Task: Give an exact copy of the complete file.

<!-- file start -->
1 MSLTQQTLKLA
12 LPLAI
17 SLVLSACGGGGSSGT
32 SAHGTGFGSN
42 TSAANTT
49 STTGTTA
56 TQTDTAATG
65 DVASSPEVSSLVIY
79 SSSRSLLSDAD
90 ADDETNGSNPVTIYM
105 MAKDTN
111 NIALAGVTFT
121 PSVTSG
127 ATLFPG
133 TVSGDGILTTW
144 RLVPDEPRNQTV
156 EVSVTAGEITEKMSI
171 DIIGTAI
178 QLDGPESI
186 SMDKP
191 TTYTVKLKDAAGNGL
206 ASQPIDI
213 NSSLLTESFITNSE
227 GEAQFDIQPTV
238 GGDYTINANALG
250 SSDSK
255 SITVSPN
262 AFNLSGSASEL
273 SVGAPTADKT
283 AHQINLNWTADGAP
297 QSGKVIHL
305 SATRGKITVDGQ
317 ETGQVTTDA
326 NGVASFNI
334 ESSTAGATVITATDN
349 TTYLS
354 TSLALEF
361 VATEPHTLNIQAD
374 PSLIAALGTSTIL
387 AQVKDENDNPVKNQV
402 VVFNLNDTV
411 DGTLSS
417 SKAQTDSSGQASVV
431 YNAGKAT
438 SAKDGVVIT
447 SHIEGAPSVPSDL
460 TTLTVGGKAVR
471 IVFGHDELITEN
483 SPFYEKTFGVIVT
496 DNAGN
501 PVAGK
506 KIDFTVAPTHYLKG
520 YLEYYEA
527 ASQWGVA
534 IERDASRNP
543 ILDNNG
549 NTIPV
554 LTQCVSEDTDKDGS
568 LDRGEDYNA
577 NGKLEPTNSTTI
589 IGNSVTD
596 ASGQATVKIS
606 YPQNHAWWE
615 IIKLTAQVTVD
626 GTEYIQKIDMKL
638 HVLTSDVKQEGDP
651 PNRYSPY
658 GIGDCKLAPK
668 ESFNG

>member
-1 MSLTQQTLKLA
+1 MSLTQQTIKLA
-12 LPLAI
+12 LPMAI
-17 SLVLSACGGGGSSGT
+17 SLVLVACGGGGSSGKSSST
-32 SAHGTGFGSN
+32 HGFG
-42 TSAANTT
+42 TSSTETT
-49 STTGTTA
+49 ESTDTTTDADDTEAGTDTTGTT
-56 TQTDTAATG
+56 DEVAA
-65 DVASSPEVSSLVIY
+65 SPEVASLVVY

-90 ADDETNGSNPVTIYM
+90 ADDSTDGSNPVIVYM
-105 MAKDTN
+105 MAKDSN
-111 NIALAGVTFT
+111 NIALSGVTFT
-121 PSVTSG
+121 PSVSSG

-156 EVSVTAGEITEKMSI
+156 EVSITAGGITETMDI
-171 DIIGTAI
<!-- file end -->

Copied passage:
1 MSLTQQTLKLA
12 LPLAI
17 SLVLSACGGGGSSGT
32 SAHGTGFGSN
42 TSAANTT
49 STTGTTA
56 TQTDTAATG
65 DVASSPEVSSLVIY
79 SSSRSLLSDAD
90 ADDETNGSNPVTIYM
105 MAKDTN
111 NIALAGVTFT
121 PSVTSG
127 ATLFPG
133 TVSGDGILTTW
144 RLVPDEPRNQTV
156 EVSVTAGEITEKMSI
171 DIIGTAI
178 QLDGPESI
186 SMDKP
191 TTYTVKLKDAAGNGL
206 ASQPIDI
213 NSSLLTESFITNSE
227 GEAQFDIQPTV
238 GGDYTINANALG
250 SSDSK
255 SITVSPN
262 AFNLSGSASEL
273 SVGAPTADKT
283 AHQINLNWTADGAP
297 QSGKVIHL
305 SATRGKITVDGQ
317 ETGQVTTDA
326 NGVASFNI
334 ESSTAGATVITATDN
349 TTYLS
354 TSLALEF
361 VATEPHTLNIQAD
374 PSLIAALGTSTIL
387 AQVKDENDNPVKNQV
402 VVFNLNDTV
411 DGTLSS
417 SKAQTDSSGQASVV
431 YNAGKAT
438 SAKDGVVIT
447 SHIEGAPSVPSDL
460 TTLTVGGKAVR
471 IVFGHDELITEN
483 SPFYEKTFGVIVT
496 DNAGN
501 PVAGK
506 KIDFTVAPTHYLKG
520 YLEYYEA
527 ASQWGVA
534 IERDASRNP
543 ILDNNG
549 NTIPV
554 LTQCVSEDTDKDGS
568 LDRGEDYNA
577 NGKLEPTNSTTI
589 IGNSVTD
596 ASGQATVKIS
606 YPQNHAWWE
615 IIKLTAQVTVD
626 GTEYIQKIDMKL
638 HVLTSDVKQEGDP
651 PNRYSPY
658 GIGDCKLAPK
668 ESFNG

>member
-1 MSLTQQTLKLA
+1 MSLTQQTIKLA
-12 LPLAI
+12 LPMAI
-17 SLVLSACGGGGSSGT
+17 SLVLVACGGGGSSGKSSST
-32 SAHGTGFGSN
+32 HGFG
-42 TSAANTT
+42 TSSTETT
-49 STTGTTA
+49 ESTDTTTDADDTEAGTDTTGTT
-56 TQTDTAATG
+56 DEVAA
-65 DVASSPEVSSLVIY
+65 SPEVASLVVY

-90 ADDETNGSNPVTIYM
+90 ADDSTDGSNPVIVYM
-105 MAKDTN
+105 MAKDSN
-111 NIALAGVTFT
+111 NIALSGVTFT
-121 PSVTSG
+121 PSVSSG

-156 EVSVTAGEITEKMSI
+156 EVSITAGGITETMDI
-171 DIIGTAI